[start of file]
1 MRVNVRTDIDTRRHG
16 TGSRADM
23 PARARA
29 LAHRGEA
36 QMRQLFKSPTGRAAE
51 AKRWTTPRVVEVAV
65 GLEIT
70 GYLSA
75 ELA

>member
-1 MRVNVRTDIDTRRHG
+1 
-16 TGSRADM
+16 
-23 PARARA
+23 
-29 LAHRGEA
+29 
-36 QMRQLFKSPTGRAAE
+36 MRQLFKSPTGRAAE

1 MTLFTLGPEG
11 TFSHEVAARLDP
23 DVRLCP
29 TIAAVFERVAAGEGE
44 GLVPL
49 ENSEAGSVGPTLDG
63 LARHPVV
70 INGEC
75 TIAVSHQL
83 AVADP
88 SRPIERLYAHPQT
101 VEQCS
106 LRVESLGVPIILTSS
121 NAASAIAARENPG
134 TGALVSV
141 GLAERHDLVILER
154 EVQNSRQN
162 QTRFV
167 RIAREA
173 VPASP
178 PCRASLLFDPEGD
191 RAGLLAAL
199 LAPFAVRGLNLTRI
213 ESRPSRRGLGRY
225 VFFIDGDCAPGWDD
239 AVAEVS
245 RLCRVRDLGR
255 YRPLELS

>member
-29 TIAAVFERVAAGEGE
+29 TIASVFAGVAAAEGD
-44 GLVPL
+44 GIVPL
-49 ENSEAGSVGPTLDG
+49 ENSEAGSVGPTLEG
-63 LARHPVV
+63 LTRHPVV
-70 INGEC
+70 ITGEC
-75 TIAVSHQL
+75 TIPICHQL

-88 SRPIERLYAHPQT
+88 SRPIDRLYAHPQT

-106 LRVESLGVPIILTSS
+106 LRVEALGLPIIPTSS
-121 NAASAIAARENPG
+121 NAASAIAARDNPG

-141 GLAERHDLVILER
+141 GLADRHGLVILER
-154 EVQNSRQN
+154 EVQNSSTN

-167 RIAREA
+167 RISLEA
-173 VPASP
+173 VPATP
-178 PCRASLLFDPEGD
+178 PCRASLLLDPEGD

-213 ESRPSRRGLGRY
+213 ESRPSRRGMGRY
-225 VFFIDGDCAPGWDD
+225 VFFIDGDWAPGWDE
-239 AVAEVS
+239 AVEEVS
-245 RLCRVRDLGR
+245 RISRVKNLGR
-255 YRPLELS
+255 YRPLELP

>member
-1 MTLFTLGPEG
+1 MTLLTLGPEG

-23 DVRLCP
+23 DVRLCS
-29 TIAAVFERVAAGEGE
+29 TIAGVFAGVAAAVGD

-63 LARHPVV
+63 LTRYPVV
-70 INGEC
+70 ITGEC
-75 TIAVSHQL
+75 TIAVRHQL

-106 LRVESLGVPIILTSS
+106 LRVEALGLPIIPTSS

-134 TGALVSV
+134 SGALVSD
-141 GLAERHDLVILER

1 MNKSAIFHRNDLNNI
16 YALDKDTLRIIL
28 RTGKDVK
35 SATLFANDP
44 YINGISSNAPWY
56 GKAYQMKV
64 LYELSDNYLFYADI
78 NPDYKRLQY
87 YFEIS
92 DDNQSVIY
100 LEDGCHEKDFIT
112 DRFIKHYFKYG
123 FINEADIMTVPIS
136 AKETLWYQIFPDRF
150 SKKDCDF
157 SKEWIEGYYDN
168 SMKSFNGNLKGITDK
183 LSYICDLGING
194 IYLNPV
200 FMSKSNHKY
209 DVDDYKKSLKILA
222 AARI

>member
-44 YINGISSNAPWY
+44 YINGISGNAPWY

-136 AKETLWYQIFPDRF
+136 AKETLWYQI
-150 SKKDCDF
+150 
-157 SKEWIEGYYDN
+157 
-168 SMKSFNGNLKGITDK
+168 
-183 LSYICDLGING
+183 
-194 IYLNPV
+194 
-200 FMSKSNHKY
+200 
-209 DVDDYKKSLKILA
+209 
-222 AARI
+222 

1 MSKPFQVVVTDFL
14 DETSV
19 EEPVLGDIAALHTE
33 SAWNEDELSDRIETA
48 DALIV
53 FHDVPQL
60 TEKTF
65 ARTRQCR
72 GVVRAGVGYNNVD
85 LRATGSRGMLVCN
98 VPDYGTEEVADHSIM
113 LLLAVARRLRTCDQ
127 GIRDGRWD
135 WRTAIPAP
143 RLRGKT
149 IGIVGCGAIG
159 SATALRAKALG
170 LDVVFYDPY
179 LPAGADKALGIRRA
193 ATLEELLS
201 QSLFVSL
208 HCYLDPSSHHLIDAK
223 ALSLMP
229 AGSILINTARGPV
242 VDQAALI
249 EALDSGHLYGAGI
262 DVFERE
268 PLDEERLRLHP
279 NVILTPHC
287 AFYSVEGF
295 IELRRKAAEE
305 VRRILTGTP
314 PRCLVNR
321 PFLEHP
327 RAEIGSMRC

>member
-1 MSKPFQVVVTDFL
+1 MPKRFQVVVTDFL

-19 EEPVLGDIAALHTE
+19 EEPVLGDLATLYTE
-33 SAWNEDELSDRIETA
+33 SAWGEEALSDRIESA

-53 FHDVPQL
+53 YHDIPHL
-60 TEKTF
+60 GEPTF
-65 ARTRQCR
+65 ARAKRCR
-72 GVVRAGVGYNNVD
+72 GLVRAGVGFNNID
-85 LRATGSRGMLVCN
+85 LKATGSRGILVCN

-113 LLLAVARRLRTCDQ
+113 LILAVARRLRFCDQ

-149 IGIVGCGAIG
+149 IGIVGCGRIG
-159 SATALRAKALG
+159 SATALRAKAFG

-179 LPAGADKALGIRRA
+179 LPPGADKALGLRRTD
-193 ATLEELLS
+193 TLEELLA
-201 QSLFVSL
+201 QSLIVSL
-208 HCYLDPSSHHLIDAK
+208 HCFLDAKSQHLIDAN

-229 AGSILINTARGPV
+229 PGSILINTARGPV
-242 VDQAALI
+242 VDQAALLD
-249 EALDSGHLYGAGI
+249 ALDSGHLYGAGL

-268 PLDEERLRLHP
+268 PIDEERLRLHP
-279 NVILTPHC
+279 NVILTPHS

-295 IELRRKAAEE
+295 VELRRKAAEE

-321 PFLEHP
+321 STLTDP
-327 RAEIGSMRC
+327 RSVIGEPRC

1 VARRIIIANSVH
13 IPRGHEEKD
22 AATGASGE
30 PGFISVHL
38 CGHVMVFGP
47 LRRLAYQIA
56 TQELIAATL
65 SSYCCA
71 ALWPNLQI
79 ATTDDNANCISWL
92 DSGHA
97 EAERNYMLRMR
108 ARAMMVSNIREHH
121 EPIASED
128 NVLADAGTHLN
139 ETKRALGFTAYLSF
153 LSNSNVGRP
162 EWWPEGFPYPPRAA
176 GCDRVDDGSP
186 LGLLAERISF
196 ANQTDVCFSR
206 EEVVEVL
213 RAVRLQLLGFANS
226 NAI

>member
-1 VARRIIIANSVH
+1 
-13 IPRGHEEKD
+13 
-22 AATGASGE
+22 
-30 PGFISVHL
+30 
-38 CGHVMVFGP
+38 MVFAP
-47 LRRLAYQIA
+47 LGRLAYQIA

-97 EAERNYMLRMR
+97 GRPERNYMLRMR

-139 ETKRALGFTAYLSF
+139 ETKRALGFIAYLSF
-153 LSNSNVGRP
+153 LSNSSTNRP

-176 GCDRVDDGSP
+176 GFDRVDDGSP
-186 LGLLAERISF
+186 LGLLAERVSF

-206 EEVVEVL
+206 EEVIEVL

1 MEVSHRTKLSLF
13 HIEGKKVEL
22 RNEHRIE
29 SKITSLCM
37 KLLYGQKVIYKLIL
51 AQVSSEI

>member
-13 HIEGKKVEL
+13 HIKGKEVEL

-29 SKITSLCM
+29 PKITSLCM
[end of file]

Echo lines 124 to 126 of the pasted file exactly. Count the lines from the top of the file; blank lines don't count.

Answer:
194 IYLNPV
200 FMSKSNHKY
209 DVDDYKKSLKILA